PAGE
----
The fall of the Wall and a quick end to it all

Poster for the 5th  Prater Spectacular

Everything changed again with the fall of the Berlin Wall. The city council was dissolved and »Kreiskulturhäuser« became a thing of the past. Prater experienced a second youth. Everything was possible, but it didn't last for long.
Whether Donovan was standing on stage or models were strutting across the concrete, the motto was 'anything goes' and a coherent concept wasn't evident.

The new entrepreneurs were involved in opaque activities, the staff was kept in the dark about their future and somebody was still selling beer in the outdoor area.

A huge construction project began with the aim to make the theatre functional again. Millions were spent without the venue being completed.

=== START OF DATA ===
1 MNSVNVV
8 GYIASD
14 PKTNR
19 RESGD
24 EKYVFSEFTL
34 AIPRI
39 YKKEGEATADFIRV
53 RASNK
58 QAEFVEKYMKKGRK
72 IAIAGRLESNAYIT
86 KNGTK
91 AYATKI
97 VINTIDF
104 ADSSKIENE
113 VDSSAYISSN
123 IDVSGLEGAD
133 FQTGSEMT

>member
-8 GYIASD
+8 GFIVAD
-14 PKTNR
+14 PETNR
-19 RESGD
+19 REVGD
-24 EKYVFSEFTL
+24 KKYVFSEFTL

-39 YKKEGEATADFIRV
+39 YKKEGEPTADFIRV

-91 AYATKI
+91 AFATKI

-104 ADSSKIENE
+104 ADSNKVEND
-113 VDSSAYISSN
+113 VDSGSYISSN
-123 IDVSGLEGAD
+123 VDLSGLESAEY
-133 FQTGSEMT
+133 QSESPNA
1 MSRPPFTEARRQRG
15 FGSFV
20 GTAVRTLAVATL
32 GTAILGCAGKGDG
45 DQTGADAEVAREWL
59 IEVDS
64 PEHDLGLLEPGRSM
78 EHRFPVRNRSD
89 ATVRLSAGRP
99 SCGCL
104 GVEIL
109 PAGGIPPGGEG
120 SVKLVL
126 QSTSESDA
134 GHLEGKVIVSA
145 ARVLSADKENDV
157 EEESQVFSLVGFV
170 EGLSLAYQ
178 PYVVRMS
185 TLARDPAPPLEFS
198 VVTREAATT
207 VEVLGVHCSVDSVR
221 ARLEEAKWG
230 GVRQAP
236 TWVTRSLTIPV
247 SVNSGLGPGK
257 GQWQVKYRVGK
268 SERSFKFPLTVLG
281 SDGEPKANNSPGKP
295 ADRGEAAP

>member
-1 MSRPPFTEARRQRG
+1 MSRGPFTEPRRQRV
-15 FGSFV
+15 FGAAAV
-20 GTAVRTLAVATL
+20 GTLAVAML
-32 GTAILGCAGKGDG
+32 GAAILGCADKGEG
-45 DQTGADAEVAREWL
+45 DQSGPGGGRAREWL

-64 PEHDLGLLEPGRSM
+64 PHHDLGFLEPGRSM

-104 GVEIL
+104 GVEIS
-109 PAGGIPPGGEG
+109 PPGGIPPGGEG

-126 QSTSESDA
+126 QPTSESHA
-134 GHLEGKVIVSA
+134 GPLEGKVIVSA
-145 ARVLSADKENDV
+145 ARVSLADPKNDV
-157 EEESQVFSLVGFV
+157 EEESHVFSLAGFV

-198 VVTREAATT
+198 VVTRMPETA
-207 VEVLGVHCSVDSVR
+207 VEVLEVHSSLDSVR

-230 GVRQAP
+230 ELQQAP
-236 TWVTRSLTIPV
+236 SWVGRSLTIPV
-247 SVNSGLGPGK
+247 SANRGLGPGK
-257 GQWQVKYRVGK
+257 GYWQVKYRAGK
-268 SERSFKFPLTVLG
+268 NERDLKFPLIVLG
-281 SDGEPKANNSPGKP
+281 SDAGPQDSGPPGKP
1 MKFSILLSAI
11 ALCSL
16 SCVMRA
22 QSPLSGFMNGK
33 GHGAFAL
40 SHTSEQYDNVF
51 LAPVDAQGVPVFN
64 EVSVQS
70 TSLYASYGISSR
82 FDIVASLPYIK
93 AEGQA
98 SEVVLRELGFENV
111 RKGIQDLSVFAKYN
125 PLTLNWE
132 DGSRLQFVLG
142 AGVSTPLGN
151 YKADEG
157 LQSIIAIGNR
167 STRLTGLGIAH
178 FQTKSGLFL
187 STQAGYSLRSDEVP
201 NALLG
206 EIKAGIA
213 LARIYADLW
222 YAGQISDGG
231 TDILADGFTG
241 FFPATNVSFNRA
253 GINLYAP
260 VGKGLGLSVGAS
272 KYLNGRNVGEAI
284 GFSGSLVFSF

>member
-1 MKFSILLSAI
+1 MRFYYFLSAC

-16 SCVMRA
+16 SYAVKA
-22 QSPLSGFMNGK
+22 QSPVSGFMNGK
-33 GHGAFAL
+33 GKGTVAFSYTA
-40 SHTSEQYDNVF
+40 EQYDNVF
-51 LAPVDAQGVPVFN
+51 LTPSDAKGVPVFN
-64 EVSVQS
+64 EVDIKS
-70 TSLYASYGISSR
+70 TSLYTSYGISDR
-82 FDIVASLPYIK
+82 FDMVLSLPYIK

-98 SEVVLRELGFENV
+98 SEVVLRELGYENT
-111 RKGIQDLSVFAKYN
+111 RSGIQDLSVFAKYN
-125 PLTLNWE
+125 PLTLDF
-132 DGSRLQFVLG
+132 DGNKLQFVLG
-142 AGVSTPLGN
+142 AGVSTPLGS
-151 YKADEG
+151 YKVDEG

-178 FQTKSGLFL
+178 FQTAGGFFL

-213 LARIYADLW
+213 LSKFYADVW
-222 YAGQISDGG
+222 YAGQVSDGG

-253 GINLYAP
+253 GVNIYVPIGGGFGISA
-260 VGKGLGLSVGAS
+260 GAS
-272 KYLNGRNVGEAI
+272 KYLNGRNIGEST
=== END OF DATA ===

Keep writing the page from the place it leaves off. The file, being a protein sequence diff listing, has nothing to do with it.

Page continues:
Berlin's Senate handed over Prater to the district of Prenzlauer Berg. In 1994 it passed the building over to the Volksbühne which had already made a brief appearance there back in 1946.

The Volksbühne breathed new life into the jaded ensemble with a theatre spectacle that took over the entire garden, the big stage and the other spaces.

There were readings featuring the East German writer Peter Wawerzinek in the garden and Frank Casdorf's productions were staged in the theatre (in front of an audience limited to 99 people by the building inspectors). Prater started to come back to life.